Nearly everyone understands that copying passages verbatim from another writer's work and representing them as one's own work constitute plagiarism. Yet plagiarism involves much more. At LSU plagiarism is defined to include any use of another's work and submitting that work as one's own. This means not only copying passages of writing or direct quotations but also paraphrasing or using structure or ideas without citation. Learning how to paraphrase and when and how to cite is an essential step in maintaining academic integrity." From LSU Student Advocacy & Accountability
Here are some links to help you avoid plagiarism when working on your papers.
Is writing not your strongest suit? That's okay! If you need writing assistance, we HIGHLY recommend the CXC writing center. They can help you.
There are certain rules that apply to all JWM citations in your reference list:
EXAMPLES: Elk of North America: ecology and management or Characterization of the North American beaver
EXAMPLE: Journal of Wildlife Management
EXAMPLE: Schmidt, B. R., and J. Pellet.
EXAMPLE: Thogmartin, W. E., J. R. Sauer, and M. G. Knutson
Author Last Name, First Initial. Year. Article Title. Journal Title Volume: Page Numbers.
Pulliam, H. R. 1988. Sources, sinks, and population regulation. American Naturalist 132:52–61.
Steigers, W. D., Jr., and J. T. Flinders. 1980. A breakaway expandable collar for cervids. Journal of Mammalogy 61:150-152.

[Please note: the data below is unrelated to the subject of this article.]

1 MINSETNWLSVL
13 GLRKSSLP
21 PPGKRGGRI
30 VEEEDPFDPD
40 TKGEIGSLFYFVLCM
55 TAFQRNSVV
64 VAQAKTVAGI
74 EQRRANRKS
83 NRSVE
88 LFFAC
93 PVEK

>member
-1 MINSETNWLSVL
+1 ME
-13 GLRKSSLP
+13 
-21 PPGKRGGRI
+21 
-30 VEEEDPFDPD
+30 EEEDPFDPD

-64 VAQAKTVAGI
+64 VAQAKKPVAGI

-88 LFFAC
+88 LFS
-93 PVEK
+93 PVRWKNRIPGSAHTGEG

Bonenfant, C., J. Gaillard, T. Coulson, M. Festa‐Bianchet, A. Loison,M. Garel, L. E. Loe, P. Blanchard, N. Pettorelli, and N. Owen–Smith. 2009. Empirical evidence of density‐dependence in populations of largeherbivores. Advances in Ecological Research 41:313–357.
Author Last Name, First Initial. Year. Title. Society. Dates, Location.
Stout, S. L., and R. Lawrence. 1996. Deer in Allegheny Plateau forests: learning the lessons of scale. Pages 92–98 in Proceedings of the 1995 Foresters Convention. Society of American Foresters, 28 October–1 November 1995, Portland, Maine, USA.
Thesis or Dissertation
Author Last Name, First Initial. Year. Title. Dissertation or Thesis, Location.
Tacha, T. C. 1981. Behavior and taxonomy of sandhill cranes from mid-continental North America. Dissertation, Oklahoma State University, Stillwater, USA.
U.S. Fish and Wildlife Service [USFWS]. 1999. Endangered species database. <http://www.fws.gov/endangered/>. Accessed 7 Oct 1999.
Author Last Name, First Initial. Year. Title. Publisher, Location.
Burnham, K. P., and D. R. Anderson. 1998. Model selection and inference: a practical information-theoretic approach. Springer-Verlag, New York, New York, USA.
Author Last Name, First Initial. Year. Chapter Title. Pages. Editor First Initial. Editor Last Name. Book Title. Publisher, Location.
Mosby, H. S. 1967. Population dynamics. Pages 113–136 in O. H. Hewitt, editor. The wild turkey and its management. The Wildlife Society, Washington, D.C., USA.